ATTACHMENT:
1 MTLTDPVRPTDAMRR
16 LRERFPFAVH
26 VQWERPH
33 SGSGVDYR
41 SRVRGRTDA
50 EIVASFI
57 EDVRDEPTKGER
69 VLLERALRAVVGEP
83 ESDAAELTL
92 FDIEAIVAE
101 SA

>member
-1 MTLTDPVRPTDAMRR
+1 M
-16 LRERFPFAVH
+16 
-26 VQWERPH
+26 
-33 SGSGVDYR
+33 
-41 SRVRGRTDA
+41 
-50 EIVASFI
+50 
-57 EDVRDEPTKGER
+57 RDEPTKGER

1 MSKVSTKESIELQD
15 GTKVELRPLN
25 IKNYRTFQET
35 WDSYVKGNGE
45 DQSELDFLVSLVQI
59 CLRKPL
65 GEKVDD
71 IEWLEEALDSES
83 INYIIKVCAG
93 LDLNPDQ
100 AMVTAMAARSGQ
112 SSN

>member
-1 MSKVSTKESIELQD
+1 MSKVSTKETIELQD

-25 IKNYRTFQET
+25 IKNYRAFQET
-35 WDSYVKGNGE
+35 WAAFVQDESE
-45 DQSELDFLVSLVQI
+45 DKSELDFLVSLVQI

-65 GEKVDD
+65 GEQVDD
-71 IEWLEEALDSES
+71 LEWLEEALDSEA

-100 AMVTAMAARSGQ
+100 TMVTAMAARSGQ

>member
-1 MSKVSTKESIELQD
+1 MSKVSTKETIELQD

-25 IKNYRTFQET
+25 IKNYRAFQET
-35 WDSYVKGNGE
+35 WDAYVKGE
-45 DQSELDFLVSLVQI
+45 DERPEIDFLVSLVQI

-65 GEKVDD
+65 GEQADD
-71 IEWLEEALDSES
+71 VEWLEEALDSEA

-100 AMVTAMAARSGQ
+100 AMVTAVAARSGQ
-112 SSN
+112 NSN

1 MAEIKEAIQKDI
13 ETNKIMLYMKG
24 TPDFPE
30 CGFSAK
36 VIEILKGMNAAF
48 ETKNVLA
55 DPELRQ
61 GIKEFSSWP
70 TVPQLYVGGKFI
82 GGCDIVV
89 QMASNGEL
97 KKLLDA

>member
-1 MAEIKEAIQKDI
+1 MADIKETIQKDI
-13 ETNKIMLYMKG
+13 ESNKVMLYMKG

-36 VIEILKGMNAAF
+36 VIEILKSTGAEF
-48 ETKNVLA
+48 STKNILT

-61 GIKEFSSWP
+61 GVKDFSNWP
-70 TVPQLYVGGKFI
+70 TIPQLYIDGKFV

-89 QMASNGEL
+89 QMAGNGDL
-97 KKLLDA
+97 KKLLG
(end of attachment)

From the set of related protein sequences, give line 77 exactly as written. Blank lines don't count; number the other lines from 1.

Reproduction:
55 DPELRQ